Archbishop’s Congress Address: September 9, 2023 - Seattle, Washington


Archbishop’s Congress Address: September 9, 2023 - Seattle, Washington

Welcome Bishops, clergy, and lay delegates!

Reviewing the list of clergy and delegates, we note that some of you are “First-time members” of a Congress.

I intend this to be a useful review of why we are here together in an annual Congress session of our Holy Orthodox Episcopate in this wonderful facility of the Three Hierarchs Parish in Seattle, Washington.

Fr. Ioan Catana is the parish priest here. He, his Preoteasa Floarea, and the parish agreed with goodwill to host the 91st Congress.

Welcome to the Pacific Northwest Deanery. Fr. Gabriel Agoston is the Dean.

Before I begin, Iet’s recall that ours is a unique Episcopate or Diocese, unique because we cover Canada in 6 provinces and 27 states in The United States, almost the whole North American continent. Delegates and visitors from throughout the Episcopate, welcome!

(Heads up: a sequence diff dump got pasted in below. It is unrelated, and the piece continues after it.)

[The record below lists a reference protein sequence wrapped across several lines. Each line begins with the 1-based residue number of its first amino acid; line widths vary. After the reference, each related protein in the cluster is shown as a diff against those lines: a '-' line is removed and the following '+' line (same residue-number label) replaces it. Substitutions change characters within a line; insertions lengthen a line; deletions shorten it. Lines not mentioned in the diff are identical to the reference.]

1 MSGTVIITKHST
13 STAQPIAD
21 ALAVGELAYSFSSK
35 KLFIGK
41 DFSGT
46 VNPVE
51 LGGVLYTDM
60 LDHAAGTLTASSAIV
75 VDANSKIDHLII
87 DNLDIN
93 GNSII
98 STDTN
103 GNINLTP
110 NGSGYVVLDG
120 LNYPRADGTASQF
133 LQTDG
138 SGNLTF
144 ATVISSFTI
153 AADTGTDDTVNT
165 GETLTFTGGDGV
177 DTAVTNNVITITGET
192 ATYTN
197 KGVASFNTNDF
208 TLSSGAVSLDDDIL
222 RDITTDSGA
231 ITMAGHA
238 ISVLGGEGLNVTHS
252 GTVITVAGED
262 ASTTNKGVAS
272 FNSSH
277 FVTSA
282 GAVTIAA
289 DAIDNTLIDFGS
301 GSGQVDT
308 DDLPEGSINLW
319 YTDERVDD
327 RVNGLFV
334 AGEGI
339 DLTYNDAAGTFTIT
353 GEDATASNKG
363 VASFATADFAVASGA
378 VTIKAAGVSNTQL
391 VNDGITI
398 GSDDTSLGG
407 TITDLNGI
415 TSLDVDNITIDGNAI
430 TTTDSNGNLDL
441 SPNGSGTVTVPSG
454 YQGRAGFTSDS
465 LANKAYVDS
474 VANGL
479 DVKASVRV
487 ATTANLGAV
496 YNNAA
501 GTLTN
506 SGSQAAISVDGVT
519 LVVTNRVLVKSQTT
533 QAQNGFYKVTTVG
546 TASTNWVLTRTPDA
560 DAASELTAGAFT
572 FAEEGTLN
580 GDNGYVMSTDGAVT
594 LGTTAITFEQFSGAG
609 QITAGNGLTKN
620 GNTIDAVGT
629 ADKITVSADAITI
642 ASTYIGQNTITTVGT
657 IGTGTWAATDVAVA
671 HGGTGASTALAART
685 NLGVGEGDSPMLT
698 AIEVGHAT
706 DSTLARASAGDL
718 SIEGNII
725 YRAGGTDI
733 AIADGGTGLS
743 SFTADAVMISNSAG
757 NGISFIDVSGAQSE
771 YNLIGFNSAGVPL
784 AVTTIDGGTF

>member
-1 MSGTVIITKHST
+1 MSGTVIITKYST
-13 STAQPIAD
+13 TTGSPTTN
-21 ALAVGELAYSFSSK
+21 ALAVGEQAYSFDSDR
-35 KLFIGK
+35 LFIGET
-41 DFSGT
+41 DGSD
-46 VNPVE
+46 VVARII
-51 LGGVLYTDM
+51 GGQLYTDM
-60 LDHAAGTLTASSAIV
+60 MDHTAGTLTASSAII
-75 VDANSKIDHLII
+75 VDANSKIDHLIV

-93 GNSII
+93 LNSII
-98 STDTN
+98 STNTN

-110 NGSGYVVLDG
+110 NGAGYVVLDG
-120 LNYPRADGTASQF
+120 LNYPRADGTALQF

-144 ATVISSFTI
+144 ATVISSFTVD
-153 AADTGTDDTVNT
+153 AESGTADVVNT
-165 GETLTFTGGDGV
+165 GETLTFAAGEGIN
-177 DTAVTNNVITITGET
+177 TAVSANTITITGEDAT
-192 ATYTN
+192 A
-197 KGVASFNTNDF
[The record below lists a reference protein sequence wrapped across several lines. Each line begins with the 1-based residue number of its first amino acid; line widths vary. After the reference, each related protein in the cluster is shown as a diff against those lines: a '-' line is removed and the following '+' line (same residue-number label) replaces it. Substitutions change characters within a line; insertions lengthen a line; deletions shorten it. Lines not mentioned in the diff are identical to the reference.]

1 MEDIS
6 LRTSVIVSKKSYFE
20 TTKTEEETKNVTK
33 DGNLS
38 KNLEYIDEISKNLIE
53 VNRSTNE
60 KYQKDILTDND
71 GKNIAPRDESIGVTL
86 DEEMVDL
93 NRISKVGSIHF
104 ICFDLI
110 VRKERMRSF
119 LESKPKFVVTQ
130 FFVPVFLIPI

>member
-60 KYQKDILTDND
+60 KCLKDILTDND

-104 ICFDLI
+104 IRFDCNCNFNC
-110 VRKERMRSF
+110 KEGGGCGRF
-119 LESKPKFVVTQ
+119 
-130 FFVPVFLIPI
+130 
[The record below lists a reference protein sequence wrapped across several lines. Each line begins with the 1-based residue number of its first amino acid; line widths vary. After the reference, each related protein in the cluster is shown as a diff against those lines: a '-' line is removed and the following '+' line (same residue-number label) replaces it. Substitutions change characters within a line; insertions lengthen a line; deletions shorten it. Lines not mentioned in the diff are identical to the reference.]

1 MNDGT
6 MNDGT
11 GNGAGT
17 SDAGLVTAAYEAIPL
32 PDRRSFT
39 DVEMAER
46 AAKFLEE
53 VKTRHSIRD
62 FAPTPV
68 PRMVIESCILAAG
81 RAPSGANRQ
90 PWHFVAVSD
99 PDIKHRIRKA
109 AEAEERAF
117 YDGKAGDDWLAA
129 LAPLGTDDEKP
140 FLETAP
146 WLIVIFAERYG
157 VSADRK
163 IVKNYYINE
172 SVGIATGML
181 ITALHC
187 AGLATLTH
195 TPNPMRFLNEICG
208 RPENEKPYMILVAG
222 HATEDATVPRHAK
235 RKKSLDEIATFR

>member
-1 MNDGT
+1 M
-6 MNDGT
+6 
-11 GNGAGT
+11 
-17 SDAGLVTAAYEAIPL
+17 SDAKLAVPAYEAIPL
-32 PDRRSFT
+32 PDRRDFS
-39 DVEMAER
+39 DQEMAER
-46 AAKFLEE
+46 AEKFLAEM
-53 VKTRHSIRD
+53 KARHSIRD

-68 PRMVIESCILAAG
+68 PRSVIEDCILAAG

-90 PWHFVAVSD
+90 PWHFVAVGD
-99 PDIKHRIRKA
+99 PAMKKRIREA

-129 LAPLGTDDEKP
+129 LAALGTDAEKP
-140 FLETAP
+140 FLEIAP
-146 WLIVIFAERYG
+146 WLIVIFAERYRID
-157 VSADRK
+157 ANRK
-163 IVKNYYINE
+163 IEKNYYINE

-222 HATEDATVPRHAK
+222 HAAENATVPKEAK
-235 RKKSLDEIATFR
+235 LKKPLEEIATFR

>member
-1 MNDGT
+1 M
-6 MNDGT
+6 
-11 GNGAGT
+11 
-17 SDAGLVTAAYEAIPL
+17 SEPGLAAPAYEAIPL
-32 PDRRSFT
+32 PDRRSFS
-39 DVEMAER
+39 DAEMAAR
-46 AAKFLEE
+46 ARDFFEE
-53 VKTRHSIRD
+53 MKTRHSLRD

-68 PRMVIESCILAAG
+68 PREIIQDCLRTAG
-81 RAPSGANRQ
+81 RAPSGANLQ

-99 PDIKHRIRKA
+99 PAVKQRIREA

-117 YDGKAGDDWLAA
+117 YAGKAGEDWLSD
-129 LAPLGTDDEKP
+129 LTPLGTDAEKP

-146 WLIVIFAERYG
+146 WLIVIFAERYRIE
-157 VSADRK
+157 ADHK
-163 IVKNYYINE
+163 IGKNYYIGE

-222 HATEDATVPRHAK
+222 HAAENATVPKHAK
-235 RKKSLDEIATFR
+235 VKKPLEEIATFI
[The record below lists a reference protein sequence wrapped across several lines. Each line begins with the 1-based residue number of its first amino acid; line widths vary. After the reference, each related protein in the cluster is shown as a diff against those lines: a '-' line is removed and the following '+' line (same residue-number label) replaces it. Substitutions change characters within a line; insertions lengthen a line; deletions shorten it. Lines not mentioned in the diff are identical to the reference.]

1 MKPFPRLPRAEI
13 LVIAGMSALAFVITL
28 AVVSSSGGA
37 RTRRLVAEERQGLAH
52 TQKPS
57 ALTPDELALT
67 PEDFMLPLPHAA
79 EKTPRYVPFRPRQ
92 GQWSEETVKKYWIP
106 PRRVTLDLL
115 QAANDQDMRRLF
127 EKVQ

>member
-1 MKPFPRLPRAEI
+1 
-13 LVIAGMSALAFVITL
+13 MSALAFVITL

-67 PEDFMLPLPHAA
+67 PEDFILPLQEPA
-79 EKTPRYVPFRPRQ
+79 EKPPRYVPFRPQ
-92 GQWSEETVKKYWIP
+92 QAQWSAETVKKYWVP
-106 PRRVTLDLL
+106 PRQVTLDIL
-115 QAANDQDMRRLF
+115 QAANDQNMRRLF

The essential reason why we are here is because we believe in God, and believing in Him, we act and live our faith as the cornerstone of our existence, our lives, our families, our homes, our Parishes, our Episcopate, our eternal future.

When we participate in the Divine Liturgy, at one point, we confess, we state: “I believe in one God…,” and at the conclusion of the Confession of our personal faith, we state: “I look for the resurrection of the dead and the life of the age to come.” Thus, we recognize and confess that our lives in this world are incomplete.